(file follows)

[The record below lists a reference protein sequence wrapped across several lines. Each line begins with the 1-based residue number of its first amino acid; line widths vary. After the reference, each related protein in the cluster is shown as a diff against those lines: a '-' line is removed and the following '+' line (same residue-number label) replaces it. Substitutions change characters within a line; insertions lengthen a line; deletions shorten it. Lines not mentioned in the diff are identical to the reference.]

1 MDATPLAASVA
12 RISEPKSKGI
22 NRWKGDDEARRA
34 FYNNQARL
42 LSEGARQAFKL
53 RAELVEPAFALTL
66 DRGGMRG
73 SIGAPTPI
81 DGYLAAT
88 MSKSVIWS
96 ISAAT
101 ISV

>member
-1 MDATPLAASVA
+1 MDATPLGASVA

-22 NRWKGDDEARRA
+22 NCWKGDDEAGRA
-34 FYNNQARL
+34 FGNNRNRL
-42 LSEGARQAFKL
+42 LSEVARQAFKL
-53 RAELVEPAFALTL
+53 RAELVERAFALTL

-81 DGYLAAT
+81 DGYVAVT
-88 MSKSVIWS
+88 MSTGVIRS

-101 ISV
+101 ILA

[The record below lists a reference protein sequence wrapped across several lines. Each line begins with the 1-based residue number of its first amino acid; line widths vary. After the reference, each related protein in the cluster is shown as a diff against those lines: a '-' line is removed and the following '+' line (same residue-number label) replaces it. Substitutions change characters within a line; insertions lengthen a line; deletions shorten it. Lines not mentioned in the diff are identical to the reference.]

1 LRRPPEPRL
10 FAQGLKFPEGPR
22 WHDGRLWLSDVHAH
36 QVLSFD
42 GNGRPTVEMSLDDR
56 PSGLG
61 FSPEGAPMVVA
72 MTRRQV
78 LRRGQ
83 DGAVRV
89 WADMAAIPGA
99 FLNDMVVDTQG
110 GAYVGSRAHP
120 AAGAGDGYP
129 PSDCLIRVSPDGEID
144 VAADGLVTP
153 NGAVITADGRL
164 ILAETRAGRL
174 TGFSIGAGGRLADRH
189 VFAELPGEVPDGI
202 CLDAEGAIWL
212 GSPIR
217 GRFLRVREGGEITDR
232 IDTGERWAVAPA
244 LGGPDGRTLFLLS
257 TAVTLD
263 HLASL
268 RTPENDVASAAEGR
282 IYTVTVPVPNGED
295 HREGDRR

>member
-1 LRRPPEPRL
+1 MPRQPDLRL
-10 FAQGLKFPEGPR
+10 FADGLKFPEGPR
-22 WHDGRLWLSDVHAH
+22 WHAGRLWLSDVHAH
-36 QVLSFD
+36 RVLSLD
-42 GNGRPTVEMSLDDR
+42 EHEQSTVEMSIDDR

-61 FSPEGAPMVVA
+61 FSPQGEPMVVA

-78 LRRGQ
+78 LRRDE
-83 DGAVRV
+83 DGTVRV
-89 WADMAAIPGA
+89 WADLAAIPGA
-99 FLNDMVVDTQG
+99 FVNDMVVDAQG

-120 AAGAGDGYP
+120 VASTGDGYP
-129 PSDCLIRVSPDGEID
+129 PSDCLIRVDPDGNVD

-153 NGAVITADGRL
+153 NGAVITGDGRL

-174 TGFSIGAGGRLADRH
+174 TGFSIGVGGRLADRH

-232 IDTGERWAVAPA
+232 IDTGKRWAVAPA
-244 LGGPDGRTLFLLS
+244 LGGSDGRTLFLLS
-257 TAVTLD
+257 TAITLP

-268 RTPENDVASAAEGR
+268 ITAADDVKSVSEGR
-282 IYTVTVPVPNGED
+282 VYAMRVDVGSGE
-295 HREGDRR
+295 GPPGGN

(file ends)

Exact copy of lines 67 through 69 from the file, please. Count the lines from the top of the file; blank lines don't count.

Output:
-22 WHDGRLWLSDVHAH
+22 WHAGRLWLSDVHAH
-36 QVLSFD